Refugee Family Nurtures Culture In Hartford Community Garden

On a September weekday morning, Maaye May removes the lock and chain from one of two gates and enters the Niles Street Community Garden in Hartford. A 6-foot high, black-metal fence encloses the garden, which measures half the size of a football field. Within the gated oasis, the city surroundings slip away as bees, birds, flowers, fruits and vegetables begin to dominate the senses. May, 41, has an hour and a half to pick Thai chili peppers before driving to her part-time job washing dishes in East Hartford. She disappears into a green hedge, filling a small blue bucket with red and green chilies.

‘One Way or Another, COVID Will Get You:’ Uninfected Yet Greatly Affected

On a bustling Friday morning, the aroma of rice and beans wafts through a cloud of hairspray in Romy’s Beauty Salon in Meriden. Merengue music soothes the senses. Customers exchange pleasantries in Spanish as Romy Norwood offers each a small bowl of “arroz y habichuela,” the Dominican staple of rice and beans. Later in the day, Norwood repeats the courtesy with small mugs of strong coffee, “cafecito,” prepared by her mother, Yolanda Sosa, in the kitchenette in the rear of the shop. Unlike Norwood and her mother, most clients aren’t wearing a mask.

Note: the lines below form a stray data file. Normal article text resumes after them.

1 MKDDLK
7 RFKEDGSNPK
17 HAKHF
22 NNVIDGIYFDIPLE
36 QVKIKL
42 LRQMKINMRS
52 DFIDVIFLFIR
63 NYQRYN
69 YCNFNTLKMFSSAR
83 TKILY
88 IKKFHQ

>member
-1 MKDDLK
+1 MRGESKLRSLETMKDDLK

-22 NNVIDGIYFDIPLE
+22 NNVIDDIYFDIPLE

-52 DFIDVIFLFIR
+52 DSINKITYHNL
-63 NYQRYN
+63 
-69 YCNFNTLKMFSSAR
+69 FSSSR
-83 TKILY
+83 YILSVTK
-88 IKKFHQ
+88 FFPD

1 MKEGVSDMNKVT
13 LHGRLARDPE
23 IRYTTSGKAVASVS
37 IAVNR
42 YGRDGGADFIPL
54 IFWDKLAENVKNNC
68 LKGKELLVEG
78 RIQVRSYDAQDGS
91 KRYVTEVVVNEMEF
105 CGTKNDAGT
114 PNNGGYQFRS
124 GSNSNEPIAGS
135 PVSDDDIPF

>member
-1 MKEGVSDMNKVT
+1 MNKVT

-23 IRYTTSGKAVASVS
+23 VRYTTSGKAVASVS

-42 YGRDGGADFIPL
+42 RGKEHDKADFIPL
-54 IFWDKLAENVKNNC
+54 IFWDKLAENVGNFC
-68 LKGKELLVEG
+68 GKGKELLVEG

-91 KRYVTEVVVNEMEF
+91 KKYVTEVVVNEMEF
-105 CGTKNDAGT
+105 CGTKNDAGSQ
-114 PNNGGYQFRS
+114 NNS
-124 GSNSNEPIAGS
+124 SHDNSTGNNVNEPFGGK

Dancing Again: COVID-19 Battle Gives Survivor A New Appreciation For Life

Michael Kelly is still fighting. After waging—and winning—an epic battle with COVID-19 in spring 2020, Kelly is now focused on his recovery and preventing a second infection. But getting back on his feet has been challenging. Once intimidated by what he described as wealthy, better-educated clients of his carpeting business, Kelly, 64, says he feels he’s on equal footing with the world today. During his recovery from COVID, he said, he realized that regardless of wealth, education or status, everyone has the same allotted 24 hours to live each day.